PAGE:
Audacity can “show red” for digital [u]clipping[/u] (the digital level “trying” to go over 0dB. View → [u]Show Clipping[/u].

If the mic itself is clipping the only way to know is to zoom-in on the loud parts of the waveform to see if it looks clipped or “limited”.

You might try adjusting sound with the Equalizer effect after recording.

My laptop shows a sign for both mic and headphone on the 3.5mm so i guess it supports it.

It seems like you’ve confirmed the mic is working but it should have a connector like [u]this[/u] with the extra microphone contact.

I didnt actually take my bike for a ride until i can confirm the setup to be accepted. I just recorded near the exhaust while the bike was stationary and was idling.

My mic is Called Puluz PU424 and it has a deadcat on, and i plan on setting it under the drivers seat.

Of course it was clipping and that is why i set the recording level to 75%. Im a newb and i dont know the basics of audio recording so what do you suggest i can do besides that to avoid clipping due to the loudness of the things i want to record?

Since its working why should have to buy a separete adapter and have the mic plugged in there?

Since its working why should have to buy a separete adapter and have the mic plugged in there?

Your mic has the correct connector so you don’t need an adapter.
I’m not sure what you can do (easily) about the clipping if turning-down the recording volume doesn’t help. You can try packing something around the mic to muffle the sound but that will tend to muffle the high frequencies more than the lows so you might still get clipping. (You can use EQ to re-boost the highs.)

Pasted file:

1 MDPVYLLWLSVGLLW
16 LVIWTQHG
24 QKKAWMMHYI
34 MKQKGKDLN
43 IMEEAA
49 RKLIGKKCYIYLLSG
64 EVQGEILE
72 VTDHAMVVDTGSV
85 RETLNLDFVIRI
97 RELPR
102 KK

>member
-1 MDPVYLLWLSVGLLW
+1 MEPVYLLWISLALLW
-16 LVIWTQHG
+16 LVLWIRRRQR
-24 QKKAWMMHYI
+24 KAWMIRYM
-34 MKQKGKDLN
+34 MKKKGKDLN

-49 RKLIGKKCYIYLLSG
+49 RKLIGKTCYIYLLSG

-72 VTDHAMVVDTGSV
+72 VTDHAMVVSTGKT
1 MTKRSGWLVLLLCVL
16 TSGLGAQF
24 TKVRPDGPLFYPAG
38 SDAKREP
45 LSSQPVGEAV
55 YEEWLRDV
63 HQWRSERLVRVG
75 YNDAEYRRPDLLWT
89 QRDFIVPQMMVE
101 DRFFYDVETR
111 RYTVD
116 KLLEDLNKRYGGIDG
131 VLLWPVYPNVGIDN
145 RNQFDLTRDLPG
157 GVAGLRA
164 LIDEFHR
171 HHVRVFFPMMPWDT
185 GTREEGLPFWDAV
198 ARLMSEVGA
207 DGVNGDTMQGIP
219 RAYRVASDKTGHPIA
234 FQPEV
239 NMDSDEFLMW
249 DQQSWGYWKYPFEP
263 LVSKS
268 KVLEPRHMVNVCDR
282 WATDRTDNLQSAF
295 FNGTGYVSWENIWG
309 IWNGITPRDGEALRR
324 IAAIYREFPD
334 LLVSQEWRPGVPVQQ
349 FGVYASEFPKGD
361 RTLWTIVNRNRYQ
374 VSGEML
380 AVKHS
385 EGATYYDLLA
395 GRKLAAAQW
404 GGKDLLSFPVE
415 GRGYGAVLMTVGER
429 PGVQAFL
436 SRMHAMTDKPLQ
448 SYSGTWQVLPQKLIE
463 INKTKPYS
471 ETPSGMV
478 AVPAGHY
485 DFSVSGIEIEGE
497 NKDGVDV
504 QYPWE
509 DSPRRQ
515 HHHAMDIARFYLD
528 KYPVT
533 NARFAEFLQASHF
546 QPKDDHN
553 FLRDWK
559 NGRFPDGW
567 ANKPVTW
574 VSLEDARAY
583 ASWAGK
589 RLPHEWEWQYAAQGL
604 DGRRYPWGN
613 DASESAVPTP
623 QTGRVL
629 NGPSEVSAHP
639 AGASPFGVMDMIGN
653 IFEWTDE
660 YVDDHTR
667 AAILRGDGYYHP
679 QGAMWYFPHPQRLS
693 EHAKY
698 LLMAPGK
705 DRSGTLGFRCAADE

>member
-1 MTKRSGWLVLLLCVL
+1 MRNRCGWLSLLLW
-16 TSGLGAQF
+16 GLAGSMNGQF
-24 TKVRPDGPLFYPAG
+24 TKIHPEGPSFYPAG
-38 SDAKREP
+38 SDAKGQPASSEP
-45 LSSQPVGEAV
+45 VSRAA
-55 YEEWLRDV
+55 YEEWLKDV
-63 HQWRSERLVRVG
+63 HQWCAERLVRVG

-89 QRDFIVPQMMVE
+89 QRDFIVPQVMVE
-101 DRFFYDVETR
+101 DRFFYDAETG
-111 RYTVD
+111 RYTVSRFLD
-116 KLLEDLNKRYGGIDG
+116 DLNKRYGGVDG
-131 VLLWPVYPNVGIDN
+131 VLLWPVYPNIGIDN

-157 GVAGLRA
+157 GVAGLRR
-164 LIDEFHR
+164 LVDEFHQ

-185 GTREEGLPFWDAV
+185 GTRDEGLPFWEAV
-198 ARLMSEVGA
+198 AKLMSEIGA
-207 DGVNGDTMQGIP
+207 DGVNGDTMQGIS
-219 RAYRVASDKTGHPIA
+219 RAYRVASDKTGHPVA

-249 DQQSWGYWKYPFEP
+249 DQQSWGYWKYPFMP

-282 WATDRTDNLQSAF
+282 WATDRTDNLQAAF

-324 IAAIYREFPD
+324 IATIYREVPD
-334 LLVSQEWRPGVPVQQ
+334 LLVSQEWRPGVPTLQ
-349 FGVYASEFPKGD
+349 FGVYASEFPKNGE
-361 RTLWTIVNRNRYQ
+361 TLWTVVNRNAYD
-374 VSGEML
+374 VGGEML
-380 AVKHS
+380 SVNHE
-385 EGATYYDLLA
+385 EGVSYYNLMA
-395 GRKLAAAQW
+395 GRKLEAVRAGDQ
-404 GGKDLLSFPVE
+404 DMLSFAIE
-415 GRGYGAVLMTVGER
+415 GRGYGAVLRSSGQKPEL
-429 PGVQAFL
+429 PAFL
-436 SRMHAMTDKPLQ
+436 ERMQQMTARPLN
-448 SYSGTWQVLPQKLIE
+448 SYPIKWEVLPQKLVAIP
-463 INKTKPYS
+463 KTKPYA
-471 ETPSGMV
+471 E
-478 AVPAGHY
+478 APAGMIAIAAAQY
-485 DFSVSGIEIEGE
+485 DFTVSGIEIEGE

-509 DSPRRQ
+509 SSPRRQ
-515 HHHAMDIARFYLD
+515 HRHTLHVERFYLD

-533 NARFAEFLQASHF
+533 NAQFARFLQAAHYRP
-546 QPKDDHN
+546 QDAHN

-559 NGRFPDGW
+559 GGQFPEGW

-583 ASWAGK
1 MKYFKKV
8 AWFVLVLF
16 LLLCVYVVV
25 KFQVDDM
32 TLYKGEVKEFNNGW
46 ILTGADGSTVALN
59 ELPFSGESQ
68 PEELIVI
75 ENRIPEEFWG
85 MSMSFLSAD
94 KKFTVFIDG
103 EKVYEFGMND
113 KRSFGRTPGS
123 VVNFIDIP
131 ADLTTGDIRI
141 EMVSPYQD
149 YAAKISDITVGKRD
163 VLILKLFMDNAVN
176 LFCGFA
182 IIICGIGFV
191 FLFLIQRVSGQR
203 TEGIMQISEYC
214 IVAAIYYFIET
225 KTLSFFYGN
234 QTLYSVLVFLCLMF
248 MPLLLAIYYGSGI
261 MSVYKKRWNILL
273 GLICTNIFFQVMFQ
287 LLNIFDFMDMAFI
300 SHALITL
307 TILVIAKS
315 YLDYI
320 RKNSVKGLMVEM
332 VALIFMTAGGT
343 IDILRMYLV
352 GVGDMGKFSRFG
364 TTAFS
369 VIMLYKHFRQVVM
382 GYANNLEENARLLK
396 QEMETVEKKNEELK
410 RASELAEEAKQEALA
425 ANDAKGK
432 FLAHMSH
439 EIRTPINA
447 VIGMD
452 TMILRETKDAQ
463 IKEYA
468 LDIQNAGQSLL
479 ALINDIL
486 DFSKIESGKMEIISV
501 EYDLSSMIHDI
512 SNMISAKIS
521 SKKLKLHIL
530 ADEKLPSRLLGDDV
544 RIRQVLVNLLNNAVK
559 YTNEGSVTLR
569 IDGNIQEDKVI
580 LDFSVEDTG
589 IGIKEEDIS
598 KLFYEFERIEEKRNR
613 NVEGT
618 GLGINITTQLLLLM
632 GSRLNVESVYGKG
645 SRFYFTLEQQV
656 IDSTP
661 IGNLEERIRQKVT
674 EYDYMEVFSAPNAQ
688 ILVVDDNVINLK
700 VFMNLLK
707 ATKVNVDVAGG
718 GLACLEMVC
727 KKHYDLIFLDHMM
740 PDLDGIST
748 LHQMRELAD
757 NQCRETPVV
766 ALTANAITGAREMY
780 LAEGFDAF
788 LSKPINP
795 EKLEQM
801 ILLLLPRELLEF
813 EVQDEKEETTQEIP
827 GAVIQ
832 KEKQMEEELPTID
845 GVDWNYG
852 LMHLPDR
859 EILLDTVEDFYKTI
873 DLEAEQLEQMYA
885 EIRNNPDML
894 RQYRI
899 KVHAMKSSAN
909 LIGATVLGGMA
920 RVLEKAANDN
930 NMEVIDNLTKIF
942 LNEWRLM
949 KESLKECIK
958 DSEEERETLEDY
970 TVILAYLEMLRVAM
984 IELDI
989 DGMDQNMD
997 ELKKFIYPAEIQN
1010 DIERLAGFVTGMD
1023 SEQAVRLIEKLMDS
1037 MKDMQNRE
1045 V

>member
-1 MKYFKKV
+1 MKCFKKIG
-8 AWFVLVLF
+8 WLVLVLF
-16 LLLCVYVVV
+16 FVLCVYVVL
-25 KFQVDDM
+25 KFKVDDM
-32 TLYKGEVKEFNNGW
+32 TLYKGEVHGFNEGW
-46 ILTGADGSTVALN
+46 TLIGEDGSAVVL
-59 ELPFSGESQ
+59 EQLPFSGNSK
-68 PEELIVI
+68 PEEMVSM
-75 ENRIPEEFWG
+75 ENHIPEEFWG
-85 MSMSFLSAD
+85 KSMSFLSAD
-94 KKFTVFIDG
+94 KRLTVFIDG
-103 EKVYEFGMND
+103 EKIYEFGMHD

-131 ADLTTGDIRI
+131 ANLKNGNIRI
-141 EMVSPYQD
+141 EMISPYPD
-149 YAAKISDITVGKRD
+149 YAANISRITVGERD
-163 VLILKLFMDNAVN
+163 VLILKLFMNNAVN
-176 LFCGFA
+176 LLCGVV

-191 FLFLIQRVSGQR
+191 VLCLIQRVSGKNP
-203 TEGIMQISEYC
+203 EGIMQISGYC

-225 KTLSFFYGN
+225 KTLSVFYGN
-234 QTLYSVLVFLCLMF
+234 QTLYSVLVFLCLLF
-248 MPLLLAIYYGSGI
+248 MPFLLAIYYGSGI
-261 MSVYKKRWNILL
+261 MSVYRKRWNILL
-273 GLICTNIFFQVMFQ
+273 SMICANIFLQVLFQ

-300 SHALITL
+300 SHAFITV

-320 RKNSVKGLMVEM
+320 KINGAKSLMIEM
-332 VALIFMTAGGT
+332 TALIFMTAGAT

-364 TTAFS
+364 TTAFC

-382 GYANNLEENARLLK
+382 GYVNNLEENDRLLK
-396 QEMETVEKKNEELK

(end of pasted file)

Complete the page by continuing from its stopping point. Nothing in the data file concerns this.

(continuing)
Looking at the specs the mic does seem to have high sensitivity which is good for quiet sounds but it’s more likely to clip with loud sounds.

You could use a dynamic mic (which have no internal electronics) but I don’t know of any dynamic “computer mics” and you still could clip the soundcard’s input. The most famous microphone of all time, the Shure SM57/58 is virtually impossible to clip. Then you’d need a USB audio interface with a stage/studio mic input (a balanced XLR microphone connection). Then if the interface clips you could get an inline XLR attenuator. Or some interfaces have switchable mic/line inputs to bypass the microphone preamp and that can work if you have a dynamic mic and super-loud sound.

But… You still might not get the sound you’re looking for… Recorded sounds through speakers or headphones rarely sound like the real thing. And most people don’t have speakers that can put-out the volume of a loud motorcycle! :wink:

lavalier mics are not designed to record motorcycle engine/exhaust a few inches away.
I think you’d have to wrap the lavalier in thick foam/cloth, (rather than the dead-cat, to desensitize it).

Even if you have mic gain control on your phone app recorder it may still be necessary to desensitize the lavalier with wrapping to obtain a recording which is not extremely distorted.

Headphones & earbuds can be used as insensitive dynamic microphones,
e.g. …

Besides the Deadcat it has this foam in the package that you are saying. So perhaps it is better to use this 1st one instead you say?

AFAIK youtubers that are moto Vloggers are using LAv mics, its not like you can use other kind of mic while riding a bike in high speeds. So if its not better to have it under the seat which is closer to the engine and the exhaust, maybe if i put it under my helmet? But while it capture the sounds clearly then or will they be muffled or muted out…

Have you tried recording directly to your phone ?